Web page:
This first appeared in Kevin's Corner, Kevin Tipple
From: Kevin's Corner
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WEDNESDAY, SEPTEMBER 01, 2010
Guest Blog--E-Books and The Future by Dave Zeltserman
Please join me in welcome Dave to Kevin's Corner with his thoughts on E-books and the future of publishing.
There’s a lot of fear and loathing right now among authors and publishers regarding eBooks. Is this the beginning of the end for print books? The death of publishers? Will eBooks be a boon or the final stake in the heart for the midlist author? Nobody out there has a clue how all this is going to shake out. I certainly don’t, but I’m going to throw out some random thoughts on the subject and see where that leads. I’ll also be tossing out a few predictions. If I toss out enough, I’ll get lucky with one and will later proclaim myself the next Nostradamus!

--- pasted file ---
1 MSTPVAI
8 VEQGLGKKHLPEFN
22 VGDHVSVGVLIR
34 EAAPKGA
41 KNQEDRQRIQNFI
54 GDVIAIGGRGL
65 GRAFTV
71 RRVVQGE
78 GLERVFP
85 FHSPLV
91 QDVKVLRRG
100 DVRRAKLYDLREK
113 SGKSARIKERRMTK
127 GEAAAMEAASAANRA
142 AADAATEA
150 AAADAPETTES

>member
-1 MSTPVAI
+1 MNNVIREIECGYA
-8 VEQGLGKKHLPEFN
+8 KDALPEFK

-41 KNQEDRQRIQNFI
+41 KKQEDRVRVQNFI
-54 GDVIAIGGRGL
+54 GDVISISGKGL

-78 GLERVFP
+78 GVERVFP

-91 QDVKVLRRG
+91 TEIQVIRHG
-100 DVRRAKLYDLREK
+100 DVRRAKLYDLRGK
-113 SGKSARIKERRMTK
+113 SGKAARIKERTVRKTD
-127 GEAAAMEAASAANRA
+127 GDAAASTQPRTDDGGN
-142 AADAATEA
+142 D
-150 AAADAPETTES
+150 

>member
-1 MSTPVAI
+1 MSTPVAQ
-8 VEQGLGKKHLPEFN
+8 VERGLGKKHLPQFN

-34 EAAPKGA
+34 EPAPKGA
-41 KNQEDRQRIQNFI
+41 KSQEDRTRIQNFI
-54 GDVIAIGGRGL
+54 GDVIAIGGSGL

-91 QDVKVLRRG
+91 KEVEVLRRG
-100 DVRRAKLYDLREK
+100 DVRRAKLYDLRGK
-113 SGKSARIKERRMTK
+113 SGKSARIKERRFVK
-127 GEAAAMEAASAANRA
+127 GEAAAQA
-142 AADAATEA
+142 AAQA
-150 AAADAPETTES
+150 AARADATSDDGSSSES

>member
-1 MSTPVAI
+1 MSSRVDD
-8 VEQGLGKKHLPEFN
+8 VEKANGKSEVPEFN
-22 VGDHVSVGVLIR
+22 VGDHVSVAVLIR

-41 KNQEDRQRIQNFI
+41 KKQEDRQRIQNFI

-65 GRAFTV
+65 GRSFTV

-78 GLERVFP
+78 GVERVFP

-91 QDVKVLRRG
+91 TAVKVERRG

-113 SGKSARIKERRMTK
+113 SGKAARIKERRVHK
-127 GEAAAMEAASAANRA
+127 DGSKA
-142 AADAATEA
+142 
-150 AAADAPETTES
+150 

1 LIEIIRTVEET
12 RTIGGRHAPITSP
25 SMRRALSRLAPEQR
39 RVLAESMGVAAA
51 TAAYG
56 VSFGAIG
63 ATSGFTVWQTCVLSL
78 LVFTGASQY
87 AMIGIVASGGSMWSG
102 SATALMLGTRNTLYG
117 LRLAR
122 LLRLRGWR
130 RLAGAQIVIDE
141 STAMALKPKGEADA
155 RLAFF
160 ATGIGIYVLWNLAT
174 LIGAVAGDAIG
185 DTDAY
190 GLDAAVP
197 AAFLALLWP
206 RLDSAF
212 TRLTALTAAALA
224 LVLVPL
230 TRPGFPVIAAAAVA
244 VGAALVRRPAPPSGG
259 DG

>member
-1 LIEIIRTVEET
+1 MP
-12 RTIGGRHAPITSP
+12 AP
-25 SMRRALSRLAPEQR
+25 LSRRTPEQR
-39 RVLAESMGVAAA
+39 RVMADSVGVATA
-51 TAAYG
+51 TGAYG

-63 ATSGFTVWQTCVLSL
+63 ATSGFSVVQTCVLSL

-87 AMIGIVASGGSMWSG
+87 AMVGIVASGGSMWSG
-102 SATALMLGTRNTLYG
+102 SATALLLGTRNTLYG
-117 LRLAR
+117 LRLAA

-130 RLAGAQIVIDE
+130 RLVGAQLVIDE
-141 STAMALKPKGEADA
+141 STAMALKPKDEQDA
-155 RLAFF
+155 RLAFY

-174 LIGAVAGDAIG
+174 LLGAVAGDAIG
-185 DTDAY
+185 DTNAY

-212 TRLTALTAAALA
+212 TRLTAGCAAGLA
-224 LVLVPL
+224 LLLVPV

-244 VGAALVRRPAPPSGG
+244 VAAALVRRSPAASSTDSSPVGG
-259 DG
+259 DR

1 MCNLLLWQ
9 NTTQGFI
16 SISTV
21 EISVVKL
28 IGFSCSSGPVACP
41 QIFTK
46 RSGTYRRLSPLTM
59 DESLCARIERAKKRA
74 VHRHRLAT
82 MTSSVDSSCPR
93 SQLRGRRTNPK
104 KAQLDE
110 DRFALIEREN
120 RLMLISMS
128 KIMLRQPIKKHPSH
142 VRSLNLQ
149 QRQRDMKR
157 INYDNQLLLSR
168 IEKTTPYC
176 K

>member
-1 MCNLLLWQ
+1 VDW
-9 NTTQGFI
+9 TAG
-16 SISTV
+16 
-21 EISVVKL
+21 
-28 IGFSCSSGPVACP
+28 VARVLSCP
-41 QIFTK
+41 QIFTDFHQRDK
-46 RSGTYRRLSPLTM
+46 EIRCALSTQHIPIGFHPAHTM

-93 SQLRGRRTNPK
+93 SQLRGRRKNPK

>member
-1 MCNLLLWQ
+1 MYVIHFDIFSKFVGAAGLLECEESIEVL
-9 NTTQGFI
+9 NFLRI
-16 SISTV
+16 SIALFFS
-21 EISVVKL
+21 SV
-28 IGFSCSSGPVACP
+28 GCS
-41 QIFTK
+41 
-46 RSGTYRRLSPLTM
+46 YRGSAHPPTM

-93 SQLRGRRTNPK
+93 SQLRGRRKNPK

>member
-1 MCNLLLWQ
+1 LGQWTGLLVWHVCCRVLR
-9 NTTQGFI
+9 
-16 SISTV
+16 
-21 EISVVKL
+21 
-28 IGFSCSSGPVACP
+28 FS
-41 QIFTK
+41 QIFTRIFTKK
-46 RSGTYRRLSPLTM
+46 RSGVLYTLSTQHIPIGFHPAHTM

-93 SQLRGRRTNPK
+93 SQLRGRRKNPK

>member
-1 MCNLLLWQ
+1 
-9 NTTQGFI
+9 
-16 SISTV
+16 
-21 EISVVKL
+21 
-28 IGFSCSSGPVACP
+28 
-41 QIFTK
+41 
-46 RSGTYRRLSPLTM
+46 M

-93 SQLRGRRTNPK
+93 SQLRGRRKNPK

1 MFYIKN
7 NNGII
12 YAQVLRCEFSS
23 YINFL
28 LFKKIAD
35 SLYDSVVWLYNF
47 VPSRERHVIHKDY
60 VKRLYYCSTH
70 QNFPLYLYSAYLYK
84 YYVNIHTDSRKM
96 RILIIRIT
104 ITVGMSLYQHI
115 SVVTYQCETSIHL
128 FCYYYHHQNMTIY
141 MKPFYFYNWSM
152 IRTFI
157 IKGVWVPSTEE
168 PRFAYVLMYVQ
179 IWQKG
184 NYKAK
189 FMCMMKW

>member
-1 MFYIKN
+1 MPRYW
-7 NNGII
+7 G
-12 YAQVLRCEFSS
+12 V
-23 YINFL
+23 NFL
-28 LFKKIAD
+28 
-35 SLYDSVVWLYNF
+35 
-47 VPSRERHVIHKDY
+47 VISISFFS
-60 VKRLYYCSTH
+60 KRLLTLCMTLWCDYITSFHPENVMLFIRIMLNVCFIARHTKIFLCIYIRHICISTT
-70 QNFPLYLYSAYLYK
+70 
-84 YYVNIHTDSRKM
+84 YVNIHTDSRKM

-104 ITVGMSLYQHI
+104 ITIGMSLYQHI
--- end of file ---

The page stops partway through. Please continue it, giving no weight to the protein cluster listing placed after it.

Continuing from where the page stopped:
First, eBooks are conceptually brilliant. Have one device replace 1000s of physical books, being able to buy books at the touch of a button, easily magnifying the text so those of us with declining eyesight can read without magnifying glasses. All this is great, but there are problems lurking in this. Right now the cost of eBook readers (Kindles, nooks, iPads, etc.) is between $139 and $829. This gets worse when you think that each reading member of the family will need a device. So the old paradigm was you buy a book and share it among family and friends; new paradigm, each family member has to buy an expensive eBook reader before they can share their books. This becomes even more problematic as eBook readers break, are lost or become obsolete. Think of it, you lose your eBook reader, you lose your library, at least until you replace it. You drop your eBook reader while on vacation, you lose your library and all the books you wanted to read. You might not even have to lose or break your eBook reader to lose your library. A glitch in their software might lose your library for you. Can’t happen? Hah! Happened to me and the tunes I bought for my iPod from Apple. And there’s little doubt that technology and the marketplace will march on and your eBook reader will at some point (probably a lot sooner than you ever imagined) become obsolete (think 8-track tapes, cassettes, etc.) and you will need to replace both your reader and library. Not going to happen? Ebook formats will always be supported by the next generation of eBook readers? If you believe that I’ve got some swamp land to sell you. Now some people are predicting that eBook reader prices are going to come down dramatically, which leads to my first two predictions.